Monday, 30 April 2018

Reading Roles PLUS: Teaching Metacognitive Reading Comprehension Strategies

Reading Roles PLUS is a resource designed to aid children’s metacognition when reading. Metacognition can be defined simply as ‘thinking about thinking’. Reading Roles PLUS takes familiar job titles and assigns them to reading strategies and skills thus giving children an easy-to-refer-to system for being more deliberate with their thinking during reading, with the ultimate goal of being able to comprehend texts. Alongside the job title (or role) there is a symbol which can be used as a further way to prompt certain kinds of thinking – some children may find these easier to remember. The Reading Roles developed from the areas of the content domain in the KS2 test framework are also colour-coded in order to be another memory aid (more information here: http://www.thatboycanteach.co.uk/2016/12/reading-roles-cognitive-domains-made.html).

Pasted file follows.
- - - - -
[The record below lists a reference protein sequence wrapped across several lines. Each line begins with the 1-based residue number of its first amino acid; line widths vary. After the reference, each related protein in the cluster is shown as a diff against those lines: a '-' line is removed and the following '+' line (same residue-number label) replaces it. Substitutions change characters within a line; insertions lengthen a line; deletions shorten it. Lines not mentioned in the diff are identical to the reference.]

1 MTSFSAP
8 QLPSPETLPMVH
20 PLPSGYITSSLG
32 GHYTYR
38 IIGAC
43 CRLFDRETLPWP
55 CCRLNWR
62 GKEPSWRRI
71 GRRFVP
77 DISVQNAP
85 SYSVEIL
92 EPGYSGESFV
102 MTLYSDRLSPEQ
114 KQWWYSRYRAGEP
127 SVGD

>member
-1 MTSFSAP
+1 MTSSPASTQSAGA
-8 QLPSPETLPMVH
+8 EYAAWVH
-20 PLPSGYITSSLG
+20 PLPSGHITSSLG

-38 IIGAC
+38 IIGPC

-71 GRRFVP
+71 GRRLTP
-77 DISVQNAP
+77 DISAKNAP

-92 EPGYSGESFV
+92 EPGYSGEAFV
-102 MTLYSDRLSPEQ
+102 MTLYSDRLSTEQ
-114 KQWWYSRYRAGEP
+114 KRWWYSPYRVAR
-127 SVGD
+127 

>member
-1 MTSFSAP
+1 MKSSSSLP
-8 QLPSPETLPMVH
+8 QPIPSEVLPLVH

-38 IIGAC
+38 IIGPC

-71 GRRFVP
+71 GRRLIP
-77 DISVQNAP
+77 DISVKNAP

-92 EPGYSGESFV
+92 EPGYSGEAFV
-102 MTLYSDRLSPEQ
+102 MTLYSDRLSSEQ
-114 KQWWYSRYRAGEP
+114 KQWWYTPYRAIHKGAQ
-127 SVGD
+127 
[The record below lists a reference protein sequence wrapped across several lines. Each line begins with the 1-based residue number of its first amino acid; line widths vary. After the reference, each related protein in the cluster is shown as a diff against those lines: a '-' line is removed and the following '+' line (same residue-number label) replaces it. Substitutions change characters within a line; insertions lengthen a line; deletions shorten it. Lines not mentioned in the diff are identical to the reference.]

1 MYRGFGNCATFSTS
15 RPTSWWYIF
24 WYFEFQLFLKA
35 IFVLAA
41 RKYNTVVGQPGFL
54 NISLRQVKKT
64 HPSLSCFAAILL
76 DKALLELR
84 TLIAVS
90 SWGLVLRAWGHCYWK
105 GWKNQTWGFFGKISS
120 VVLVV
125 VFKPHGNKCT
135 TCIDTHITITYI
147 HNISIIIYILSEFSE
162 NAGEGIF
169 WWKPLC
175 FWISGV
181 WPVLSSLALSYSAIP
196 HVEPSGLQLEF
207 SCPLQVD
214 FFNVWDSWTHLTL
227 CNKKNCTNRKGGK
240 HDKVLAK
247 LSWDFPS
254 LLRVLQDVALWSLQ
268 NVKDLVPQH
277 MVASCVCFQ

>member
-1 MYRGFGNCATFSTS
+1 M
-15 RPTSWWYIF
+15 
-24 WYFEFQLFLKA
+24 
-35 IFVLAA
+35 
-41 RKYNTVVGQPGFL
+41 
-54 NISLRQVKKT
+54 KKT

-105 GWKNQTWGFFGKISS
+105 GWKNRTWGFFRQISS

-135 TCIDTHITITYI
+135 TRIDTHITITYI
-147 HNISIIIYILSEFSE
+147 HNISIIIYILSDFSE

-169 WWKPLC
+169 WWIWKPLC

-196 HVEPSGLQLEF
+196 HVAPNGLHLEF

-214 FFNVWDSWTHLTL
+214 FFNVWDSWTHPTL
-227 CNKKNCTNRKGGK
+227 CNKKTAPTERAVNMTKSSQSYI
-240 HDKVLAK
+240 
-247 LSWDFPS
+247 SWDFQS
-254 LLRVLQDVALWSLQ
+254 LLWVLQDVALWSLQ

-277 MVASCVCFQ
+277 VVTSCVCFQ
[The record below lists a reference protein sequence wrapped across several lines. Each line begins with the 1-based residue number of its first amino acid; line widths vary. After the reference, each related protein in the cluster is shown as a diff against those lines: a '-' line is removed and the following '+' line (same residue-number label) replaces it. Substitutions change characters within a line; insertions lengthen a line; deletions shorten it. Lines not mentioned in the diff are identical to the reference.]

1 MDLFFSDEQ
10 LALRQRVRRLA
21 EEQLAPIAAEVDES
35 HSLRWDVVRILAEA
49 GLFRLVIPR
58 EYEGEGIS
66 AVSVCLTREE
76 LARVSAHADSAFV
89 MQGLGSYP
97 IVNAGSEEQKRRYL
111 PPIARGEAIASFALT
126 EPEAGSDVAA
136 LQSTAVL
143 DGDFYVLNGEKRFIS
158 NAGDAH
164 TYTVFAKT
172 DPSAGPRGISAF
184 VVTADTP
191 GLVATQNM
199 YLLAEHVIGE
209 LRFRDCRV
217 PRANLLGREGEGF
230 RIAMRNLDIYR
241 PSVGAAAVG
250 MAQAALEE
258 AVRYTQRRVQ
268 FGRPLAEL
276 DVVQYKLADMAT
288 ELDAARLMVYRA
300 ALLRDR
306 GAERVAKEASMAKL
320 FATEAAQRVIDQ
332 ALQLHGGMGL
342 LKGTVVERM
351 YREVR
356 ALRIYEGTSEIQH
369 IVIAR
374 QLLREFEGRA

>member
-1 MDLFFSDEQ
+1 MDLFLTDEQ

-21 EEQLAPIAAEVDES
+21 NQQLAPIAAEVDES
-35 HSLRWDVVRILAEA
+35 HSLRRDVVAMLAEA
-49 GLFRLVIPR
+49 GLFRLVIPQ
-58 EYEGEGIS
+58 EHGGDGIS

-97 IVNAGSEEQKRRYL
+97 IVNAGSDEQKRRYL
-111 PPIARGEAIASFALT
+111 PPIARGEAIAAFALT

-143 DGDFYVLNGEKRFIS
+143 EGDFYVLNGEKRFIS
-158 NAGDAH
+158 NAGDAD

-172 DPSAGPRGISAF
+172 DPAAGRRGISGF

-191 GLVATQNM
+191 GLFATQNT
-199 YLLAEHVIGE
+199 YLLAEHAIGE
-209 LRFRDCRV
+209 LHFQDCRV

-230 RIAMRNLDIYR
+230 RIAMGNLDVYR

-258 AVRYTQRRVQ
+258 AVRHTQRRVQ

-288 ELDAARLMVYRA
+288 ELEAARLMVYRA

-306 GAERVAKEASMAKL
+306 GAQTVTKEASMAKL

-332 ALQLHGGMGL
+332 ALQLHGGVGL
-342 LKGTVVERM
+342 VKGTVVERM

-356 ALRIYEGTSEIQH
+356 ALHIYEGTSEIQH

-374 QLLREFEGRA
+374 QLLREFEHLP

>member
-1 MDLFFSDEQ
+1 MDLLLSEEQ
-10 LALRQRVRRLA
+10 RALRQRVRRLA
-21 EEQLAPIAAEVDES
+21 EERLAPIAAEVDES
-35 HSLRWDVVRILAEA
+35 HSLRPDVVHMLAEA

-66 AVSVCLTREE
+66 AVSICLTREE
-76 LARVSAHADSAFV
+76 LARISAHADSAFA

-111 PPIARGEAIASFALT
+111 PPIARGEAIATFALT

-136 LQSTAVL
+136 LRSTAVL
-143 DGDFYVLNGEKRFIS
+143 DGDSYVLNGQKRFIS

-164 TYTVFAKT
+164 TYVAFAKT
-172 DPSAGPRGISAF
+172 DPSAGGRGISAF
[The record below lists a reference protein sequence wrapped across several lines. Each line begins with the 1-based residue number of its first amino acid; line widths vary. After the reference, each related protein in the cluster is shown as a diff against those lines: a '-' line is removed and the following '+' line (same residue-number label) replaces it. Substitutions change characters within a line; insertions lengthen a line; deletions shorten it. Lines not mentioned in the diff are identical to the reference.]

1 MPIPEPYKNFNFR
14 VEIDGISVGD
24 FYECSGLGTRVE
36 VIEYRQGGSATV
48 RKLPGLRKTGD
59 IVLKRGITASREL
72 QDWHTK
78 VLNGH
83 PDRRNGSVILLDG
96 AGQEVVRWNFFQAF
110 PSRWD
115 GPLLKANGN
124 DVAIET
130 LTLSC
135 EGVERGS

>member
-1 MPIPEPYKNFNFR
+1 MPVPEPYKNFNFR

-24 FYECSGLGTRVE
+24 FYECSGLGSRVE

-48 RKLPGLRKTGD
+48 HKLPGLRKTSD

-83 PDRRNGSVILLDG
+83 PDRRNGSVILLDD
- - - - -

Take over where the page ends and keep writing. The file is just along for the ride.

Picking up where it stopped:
Each of the Reading Roles promotes a different metacognitive strategy which children can actively use as they read. Below is a summary of each strategy but for more details and ideas a quick google search will arm you with plenty more information – these strategies are well-known and borne out by research.

To download this blog post as a PDF as well as other supporting materials, including an outline of all the Reading Roles please visit my TES resources page: https://www.tes.com/teaching-resource/reading-roles-plus-teaching-metacognitive-reading-comprehension-strategies-11890964

Student – clarifying/monitoring

This Reading Role encourages children to stop and think about things that they don’t immediately understand. Some children are content to skip over what they don’t understand which can lead to holes in their understanding – this strategy helps to avoid that happening.

Children should be taught to identify and parts of text that they need to clarify and then to do something to help their understanding. To do this they can:
  • Ask questions of themselves, such as: What does this word mean? How can I find out its meaning? What does this phrase mean in this context?